Gov. Beshear signs bill toughening parole eligibility for crimes involving line-of-duty death
FRANKFORT, Ky. - Kentucky Gov. Steve Beshear signed the Bryan Durman Act into law on Monday. The bill raises parole eligibility thresholds for crimes that result in the line-of-duty death of an officer or firefighter.
The bill is named for Bryan Durman, a Lexington police officer killed by a hit-and-run driver while investigating a routine complaint.
The new law states that offenders who kill an on-duty officer or firefighter will serve more of their sentence before becoming eligible for parole.
Specifically, the law adds 2nd Degree Manslaughter and Reckless Homicide of an Officer or Firefighter Acting in the Line of Duty to the violent offender statutes. In these cases, the offender must serve at least 85 percent of his or her sentence if it is deemed that the officer or firefighter was clearly identifiable. Additionally, if the officer or firefighter was not clearly identifiable, offenders must serve at least 50 percent of their sentence before becoming eligible for a parole.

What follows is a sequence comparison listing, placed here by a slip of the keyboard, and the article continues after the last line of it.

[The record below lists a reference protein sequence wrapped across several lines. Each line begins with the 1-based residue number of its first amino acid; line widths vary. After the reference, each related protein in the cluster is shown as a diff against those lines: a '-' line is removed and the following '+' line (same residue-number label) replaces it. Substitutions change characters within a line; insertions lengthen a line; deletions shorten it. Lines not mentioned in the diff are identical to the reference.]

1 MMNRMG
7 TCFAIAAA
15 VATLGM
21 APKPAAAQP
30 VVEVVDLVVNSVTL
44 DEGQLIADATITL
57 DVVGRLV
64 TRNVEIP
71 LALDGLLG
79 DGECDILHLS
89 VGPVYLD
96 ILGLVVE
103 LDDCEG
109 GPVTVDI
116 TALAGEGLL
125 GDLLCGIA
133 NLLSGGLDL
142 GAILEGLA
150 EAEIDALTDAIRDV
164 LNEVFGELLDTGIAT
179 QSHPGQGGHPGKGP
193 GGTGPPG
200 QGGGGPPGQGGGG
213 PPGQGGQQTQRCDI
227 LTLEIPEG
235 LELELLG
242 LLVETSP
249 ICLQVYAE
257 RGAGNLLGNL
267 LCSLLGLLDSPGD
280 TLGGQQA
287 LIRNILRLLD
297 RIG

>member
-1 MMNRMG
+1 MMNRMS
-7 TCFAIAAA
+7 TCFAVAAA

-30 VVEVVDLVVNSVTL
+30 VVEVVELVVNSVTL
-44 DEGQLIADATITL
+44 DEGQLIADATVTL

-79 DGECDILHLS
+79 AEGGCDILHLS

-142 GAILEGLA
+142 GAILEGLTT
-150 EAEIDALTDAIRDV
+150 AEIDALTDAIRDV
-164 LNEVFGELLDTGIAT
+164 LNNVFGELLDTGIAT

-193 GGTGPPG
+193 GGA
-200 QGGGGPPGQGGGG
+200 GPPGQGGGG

Offenders committing these crimes were previously eligible for parole after serving only 20 percent of their sentence.